Ageing Better or Just Differently?

Patrick Shine

Last month, the Centre for Ageing Better (CFAB) released a fascinating piece of research conducted by Ipsos MORI. It offered a segmentation of the enormous 'older people' sector, which was defined as anyone over the age of 50. This enabled Shaftesbury Partnership to look at the experiences of the 200 participants in our Retirement Transition Initiative (RTI) from an alternative perspective. 

Ipsos MORI identified six segmentations, defined as follows:


Age range Outlook

Can Do and Connected

60-80 Active and engaged

Downbeat Boomers

60's Not as satisfied with life as they could be

Squeezed Middle Aged

50's Retirement seems a long way off

Struggling and Alone

All ages Isolated and dissatisfied but unsure how to change it

Thriving Boomers

60's Positive and looking forward to later life

Worried and Disconnected

60-80 Finding life increasingly difficult and concerned for the future

Ageing Better and Ipsos MORI (2015), Findings from Later life in 2015

The research derived these groupings after interviewing a large sample across four factors – happiness, health, finance and connectedness. These are central to our own framework, so it was a familiar feel to our own analysis and findings.

If I were to critique the research I would say it’s rather static, and doesn’t capture the changes over life course and the degree to which hopes or fears are actually fulfilled (I do know this is just an initial piece of work, and future research will address just that). By contrast, RTI – with the notion of transition – does not just invite someone to consider where they are, but goes on to ask “what are you going to do about it?”

This is brought out in our RTI evaluation report, which includes six case studies that give a sense of what people can “do about it”. These case studies highlight the ways the RTI programme can increase the energy, confidence and activity of the individuals as they think about navigating later life.

One point their research brings out is that health and wealth do not automatically lead to happiness. Indeed, for some, it’s the friendships and family that are most valued. Gill from Wigan described that it’s about “getting the balance right…Making sure we are secure financially but also making sure we keep ourselves busy, maintain the social aspect of our lives and protect our independence from each other.”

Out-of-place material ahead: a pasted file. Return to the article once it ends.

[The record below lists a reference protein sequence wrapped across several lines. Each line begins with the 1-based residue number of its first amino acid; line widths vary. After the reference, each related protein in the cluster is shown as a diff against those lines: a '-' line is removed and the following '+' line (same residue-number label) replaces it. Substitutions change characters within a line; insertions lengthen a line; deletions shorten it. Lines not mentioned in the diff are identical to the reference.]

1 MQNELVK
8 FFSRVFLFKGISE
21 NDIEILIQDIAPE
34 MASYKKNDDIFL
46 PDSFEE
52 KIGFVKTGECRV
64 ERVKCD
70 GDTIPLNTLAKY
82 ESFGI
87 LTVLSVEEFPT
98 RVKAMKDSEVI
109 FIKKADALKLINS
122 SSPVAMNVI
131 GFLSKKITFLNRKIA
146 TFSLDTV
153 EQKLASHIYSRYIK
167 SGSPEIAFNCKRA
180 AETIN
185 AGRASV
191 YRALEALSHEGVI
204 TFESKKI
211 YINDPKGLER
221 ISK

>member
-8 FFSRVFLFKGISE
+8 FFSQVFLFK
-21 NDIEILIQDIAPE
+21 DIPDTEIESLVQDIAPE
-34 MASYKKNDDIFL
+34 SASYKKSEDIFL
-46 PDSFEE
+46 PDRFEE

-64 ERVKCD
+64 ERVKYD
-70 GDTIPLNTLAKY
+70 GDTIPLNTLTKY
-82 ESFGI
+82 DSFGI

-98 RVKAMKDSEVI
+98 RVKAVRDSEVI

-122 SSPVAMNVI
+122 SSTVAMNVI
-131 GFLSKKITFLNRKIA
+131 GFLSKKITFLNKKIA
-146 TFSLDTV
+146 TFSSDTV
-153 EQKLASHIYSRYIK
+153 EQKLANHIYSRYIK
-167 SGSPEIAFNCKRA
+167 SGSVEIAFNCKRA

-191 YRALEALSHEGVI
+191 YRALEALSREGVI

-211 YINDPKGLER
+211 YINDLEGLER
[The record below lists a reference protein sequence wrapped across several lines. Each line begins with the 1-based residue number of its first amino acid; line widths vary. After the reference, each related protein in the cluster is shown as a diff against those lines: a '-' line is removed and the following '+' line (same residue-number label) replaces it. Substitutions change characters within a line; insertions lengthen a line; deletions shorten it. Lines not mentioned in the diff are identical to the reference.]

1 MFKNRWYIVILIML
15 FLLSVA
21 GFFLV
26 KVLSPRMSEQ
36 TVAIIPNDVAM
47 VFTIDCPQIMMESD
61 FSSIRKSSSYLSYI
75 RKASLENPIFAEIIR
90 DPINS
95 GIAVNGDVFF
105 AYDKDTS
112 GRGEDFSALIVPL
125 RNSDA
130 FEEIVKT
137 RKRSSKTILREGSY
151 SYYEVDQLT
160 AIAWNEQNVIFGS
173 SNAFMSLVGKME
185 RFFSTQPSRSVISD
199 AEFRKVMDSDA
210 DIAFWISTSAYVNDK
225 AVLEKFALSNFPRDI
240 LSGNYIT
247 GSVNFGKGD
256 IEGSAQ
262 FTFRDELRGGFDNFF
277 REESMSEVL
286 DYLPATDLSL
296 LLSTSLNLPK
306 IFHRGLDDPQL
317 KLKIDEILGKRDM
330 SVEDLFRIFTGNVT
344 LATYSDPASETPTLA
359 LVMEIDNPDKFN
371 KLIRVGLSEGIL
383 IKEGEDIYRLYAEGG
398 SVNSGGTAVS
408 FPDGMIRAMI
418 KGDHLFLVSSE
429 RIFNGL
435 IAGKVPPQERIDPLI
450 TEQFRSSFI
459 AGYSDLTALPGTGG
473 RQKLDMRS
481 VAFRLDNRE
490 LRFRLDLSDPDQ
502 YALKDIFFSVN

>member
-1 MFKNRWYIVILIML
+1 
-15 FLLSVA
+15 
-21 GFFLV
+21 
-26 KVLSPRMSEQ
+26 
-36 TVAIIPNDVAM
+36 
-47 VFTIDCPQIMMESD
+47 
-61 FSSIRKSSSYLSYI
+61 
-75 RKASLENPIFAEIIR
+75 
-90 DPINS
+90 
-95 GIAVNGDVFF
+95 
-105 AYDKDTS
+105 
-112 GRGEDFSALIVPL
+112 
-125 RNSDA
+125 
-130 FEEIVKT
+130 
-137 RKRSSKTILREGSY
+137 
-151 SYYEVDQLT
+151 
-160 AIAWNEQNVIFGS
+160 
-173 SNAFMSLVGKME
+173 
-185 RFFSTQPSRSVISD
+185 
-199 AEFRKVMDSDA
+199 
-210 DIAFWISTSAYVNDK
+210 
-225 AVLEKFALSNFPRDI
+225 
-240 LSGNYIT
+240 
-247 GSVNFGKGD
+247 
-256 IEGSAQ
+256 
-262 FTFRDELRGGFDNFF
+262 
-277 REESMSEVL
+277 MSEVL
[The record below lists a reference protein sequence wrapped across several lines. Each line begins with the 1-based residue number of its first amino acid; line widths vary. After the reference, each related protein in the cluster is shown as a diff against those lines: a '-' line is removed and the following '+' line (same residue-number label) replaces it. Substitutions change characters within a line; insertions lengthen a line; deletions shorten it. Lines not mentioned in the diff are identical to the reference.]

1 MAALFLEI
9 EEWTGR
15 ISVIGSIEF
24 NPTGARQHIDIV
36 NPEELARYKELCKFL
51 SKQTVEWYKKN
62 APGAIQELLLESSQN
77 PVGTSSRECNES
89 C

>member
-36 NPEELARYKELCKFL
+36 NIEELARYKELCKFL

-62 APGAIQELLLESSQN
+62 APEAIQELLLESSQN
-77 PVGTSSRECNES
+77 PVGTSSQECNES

Nonetheless, finance was high on the agenda for most of our participants, and each of our case studies demonstrates how participants took action on finance in different ways - from clarity about their pension pot to considering investment over savings. Mark from Wigan explained “My mortgage finishes soon, and now I plan to invest what would have gone into payments, rather than having it sit in the bank. That wasn’t something I had considered before the course; it was really the description of the income cliff at retirement that made me think I could and should manage my money better.”

Many of the participants were well provided for financially. But Ipsos MORI show that they can still have concerns for the future -  and several of our case studies showed how valuable it was to think about life in the round rather than fixating on the finance aspect of retirement planning. We found out participants wanted to try “lambing”; getting out of the office; travelling abroad; running their own business or caring for their grandchildren.  Jon from Southampton identified a complete shift as a result of the RTI weekend which helped him realize that “life’s worth living rather than just slogging away.” He has since moved from a lifetime career in sales to working in a college!

This is why our session on ‘what makes your heart sing’ is so important – you won’t come across financial advisors asking that question very often! 

But bearing in mind the age range of our participants, feeling squeezed was a common concern. As several participants described, being able to feel less squeezed, more in control, more able to plan, was the most valuable outcome. Lynne (Southampton) had spent the first 50 years of her life caring for her family. For her, the “positivity of the team” delivering RTI had led to a “pure revelation” that she might have another 15 years to think about what she would like to do.

And in parallel, being able to learn from others and to start to think more creatively, was the big benefit. John from Coventry said “Before coming on the course, my wife and I hadn’t really talked about our retirement…So having us both there was really good. We really enjoyed meeting the other people on the course especially in the evening, just talking through the different things people are doing, it gives you different ideas.” And Sue from Wigan said “I would like to still have a reason to get up each morning. Since the course I have also decided to enroll in an evening course called ‘starting your own business’…My work is going to pay for it too.”

Taking all these things together, RTI case studies suggest the main benefit for many participants is being able to see the future differently, and having the confidence and know how (and in some cases permission) to take action to make that happen. So while IPSOS MORI’s research is compelling, its important these segments don’t become straightjackets, but rather a stimulus to understanding the range of ways it is possible to live later life to the full, whatever the current situation. As John from Coventry said “Perhaps we need a repository of 101 things to do when you retire – you could start one.”

You can read all six case studies here and a summary of the quantitative evaluation report here.

If you would like a copy of the full 43-page evaluation report, please email

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